Ancestry’s new collection U.S., Army Transport Service, Passenger Lists, 1910-1939, consists of passenger lists detailing all those departing from or arriving at U.S. ports on Army Transport ships. World War 1 Draft registrations show who registered for the draft but that does not mean they served. The Army Transport Services Lists show the men enlisted at the time of the war. It is important to note that these are not military service records. They include the ship name, arrival and departure date and place and the service member’s name, rank, service number, age, residence, next of kin with relationship and the regiment that they were attached to.
Private Henry Edwin Zimmerman departed Brooklyn, New York on 15 August 1918 on board the Briton sailing for Bordeaux, France. Further U.S. Army Transport Service Lists in which Henry Edwin Zimmerman appears show him departing Bordeaux, France on 7 June 1919, arriving back at the port of Hoboken, New Jersey on 18 June 1919. If we previously did not have the regiment Henry Zimmerman served with, these Army Transport Service lists provide that information. Further research can then be done on that regiment to learn more about their role in the war.
Comparing Draft Registrations with U.S. Army Transport Service Passenger Lists
An interesting comparison can be made between a Draft Registration and the Army Transport Service Lists to determine if someone who registered for the Draft ultimately ended up serving.
Henry Edwin Zimmerman was one of five Zimmerman brothers eligible for service during World War 1. All five registered for the Draft. Two of the brothers claimed exemption, one on medical grounds and one based on his employment in the farming industry. Of the three who did not claim any exemption, one was aged 32, married with an infant and was a farmer. He was temporarily exempted under Draft Category III: ‘Temporarily exempted but available for military service. Registrants employed in agricultural labor or industrial enterprises essential to the war effort’. (https://en.wikipedia.org/wiki/Selective_Service_Act_of_1917)
Youngest brother, Charles Stephen Zimmerman, aged 21, was drafted under the second Draft registration, on June 5, 1918, for those men who attained age 21 after June 5, 1917. Charles S. Zimmerman was training with the Merchant Marines which exempted him from military duty. The third brother who did not claim an exemption was 22-year-old Otto Emil Zimmerman. He registered for the draft on 5 June 1917. As of this post, military service records for him have not been found. Otto Emil Zimmerman was single with no dependents and would have been eligible and liable for military service.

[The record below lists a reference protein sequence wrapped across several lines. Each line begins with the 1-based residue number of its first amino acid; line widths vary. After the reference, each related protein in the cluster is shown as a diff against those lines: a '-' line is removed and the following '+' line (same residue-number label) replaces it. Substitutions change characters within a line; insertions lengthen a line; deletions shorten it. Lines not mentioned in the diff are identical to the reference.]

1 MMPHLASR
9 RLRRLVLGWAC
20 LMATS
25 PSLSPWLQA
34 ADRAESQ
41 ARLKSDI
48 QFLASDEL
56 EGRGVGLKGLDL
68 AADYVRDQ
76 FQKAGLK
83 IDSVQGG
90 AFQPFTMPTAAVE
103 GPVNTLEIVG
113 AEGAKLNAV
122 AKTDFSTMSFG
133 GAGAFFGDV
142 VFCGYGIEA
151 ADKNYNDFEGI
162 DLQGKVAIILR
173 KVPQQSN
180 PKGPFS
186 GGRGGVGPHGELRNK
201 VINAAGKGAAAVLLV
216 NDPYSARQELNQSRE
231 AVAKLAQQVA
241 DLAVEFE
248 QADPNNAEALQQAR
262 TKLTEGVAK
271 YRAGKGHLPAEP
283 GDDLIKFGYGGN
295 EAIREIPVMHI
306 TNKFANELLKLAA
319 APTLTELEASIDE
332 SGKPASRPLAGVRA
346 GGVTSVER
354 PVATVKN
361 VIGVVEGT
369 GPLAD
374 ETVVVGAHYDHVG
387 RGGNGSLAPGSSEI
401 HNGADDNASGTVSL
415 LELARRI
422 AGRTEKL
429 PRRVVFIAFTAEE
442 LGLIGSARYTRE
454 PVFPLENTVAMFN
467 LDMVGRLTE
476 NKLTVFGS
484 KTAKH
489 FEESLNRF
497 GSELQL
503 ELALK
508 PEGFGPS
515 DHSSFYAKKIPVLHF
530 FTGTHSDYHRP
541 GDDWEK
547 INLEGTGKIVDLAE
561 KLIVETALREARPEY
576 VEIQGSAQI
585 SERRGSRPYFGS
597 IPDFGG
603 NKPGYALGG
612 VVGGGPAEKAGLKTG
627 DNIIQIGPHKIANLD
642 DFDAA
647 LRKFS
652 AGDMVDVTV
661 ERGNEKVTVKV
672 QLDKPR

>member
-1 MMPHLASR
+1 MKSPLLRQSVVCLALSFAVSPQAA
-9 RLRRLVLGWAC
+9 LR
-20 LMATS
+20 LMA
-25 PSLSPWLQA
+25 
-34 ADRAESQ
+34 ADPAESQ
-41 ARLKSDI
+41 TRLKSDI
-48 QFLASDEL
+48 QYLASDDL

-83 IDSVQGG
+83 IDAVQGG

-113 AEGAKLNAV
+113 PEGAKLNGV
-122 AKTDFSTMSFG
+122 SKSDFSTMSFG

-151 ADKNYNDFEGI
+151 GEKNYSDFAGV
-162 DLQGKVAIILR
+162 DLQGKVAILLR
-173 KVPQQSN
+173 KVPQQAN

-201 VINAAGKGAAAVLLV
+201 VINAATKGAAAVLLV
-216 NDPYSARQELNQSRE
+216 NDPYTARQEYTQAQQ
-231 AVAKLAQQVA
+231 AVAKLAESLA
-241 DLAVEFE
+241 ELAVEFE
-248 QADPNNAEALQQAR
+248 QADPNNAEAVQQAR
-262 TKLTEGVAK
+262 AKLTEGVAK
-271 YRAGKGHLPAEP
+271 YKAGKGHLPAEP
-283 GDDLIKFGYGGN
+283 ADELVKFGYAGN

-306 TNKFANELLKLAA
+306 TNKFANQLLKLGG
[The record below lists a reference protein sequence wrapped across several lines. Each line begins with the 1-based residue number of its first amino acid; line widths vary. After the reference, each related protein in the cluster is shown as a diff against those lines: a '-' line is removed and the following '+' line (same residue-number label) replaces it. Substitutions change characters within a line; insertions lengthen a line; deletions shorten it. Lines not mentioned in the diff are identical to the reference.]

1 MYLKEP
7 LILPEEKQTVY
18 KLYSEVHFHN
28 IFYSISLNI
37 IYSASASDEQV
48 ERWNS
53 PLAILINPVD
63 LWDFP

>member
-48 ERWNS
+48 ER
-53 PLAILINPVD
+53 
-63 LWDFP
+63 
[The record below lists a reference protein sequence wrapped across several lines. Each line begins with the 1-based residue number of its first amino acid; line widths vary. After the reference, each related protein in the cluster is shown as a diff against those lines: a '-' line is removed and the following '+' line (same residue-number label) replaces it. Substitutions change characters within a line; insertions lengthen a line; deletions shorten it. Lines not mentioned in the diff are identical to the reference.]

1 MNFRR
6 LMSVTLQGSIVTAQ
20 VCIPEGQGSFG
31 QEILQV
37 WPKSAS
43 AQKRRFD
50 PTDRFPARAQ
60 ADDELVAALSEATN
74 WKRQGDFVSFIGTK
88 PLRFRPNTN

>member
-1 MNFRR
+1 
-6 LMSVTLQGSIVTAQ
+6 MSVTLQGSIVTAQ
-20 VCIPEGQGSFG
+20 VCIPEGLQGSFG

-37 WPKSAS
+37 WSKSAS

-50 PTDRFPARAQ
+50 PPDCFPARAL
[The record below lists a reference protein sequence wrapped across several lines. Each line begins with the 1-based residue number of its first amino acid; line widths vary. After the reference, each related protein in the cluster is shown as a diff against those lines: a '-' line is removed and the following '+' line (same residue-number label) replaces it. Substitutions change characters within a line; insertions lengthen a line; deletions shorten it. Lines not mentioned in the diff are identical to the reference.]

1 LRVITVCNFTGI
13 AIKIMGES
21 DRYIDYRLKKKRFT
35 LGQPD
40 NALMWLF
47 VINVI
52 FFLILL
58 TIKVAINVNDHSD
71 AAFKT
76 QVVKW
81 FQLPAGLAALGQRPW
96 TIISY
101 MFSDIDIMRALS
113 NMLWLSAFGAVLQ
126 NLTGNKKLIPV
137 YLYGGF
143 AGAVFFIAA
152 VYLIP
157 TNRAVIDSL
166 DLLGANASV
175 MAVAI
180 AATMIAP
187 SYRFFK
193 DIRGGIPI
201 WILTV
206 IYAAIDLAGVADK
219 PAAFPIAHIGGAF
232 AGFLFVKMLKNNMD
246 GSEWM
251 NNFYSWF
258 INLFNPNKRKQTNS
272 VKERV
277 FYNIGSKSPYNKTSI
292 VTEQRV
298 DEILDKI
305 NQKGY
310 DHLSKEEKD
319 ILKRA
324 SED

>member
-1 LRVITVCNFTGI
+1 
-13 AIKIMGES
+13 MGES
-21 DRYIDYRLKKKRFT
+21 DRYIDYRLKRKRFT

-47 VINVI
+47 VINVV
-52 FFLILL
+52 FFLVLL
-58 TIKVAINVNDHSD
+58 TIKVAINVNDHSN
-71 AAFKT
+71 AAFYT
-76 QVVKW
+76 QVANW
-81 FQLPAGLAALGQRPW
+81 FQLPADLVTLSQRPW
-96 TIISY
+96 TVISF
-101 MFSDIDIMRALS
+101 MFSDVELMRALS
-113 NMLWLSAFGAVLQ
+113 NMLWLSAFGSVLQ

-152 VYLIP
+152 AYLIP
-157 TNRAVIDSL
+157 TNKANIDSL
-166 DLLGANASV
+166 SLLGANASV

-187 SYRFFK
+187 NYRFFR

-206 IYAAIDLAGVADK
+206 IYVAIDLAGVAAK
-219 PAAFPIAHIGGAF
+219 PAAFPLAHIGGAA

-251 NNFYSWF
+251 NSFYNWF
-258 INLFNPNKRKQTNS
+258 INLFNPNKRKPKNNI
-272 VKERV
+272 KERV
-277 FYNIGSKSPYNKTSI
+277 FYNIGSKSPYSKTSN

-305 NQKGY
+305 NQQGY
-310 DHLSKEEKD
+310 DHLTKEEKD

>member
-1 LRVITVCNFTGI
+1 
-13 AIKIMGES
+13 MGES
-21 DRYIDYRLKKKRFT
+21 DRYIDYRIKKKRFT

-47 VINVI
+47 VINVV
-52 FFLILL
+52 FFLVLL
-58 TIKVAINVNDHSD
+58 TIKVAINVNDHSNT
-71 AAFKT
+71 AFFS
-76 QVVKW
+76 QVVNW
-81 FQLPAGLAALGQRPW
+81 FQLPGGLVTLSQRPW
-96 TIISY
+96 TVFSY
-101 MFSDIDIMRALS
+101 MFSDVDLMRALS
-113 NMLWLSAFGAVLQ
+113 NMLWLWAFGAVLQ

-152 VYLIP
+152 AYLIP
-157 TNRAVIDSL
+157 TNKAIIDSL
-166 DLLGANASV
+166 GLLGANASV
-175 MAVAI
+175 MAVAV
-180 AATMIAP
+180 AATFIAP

It is interesting to note that the two brothers, Henry Edwin Zimmerman and Louis William Zimmerman who both claimed an exemption, were called up for service.
|Name||Draft Registration Date
Age & Occupation
|George Everett Zimmerman||12 Sep 1918; 32; Farmer||No||No.|
|Henry Edwin Zimmerman||5 June 1917; 25; Salesman Expert||Yes. Grounds – hernia.||Yes|
|Louis William Zimmerman||5 June 1917; 24; Shipping Clerk||Yes. Grounds – employed by farmer making farming implements||Yes|
|Otto Emil Zimmerman||5 June 1917; 22; Book keeper||No||No records found|
|Charles Stephen Zimmerman||5 June 1918; 21; Office Work – Shipping||No||Training with Merchant Marines|
 Third Draft Registration for men aged 18 to 35. George had married in 1917 and had a 4-month-old child in September 1918. Perhaps exempted Class III: ‘Temporarily exempted, but available for military service. Registrants employed in agricultural labor or industrial enterprises essential to the war effort’.
 First Draft Registration, on June 5, 1917, was for all men between the ages of 21 and 31. Henry was unmarried with no dependents therefore was eligible and liable for military service.
 First Draft Registration, on June 5, 1917. Louis was unmarried with no dependents, therefore was eligible and liable for military service.
 Second Draft Registration, on June 5, 1918, registered those who attained age 21 after June 5, 1917. Charles was in training with the Merchant Marines in June 1918 and therefore exempt from military service.
Army Transport Service Passenger Lists are another great resource for research into World War 1. In addition to troop information, this collection also contains information on non-military passengers traveling on these ships, including any family members traveling with their military spouses.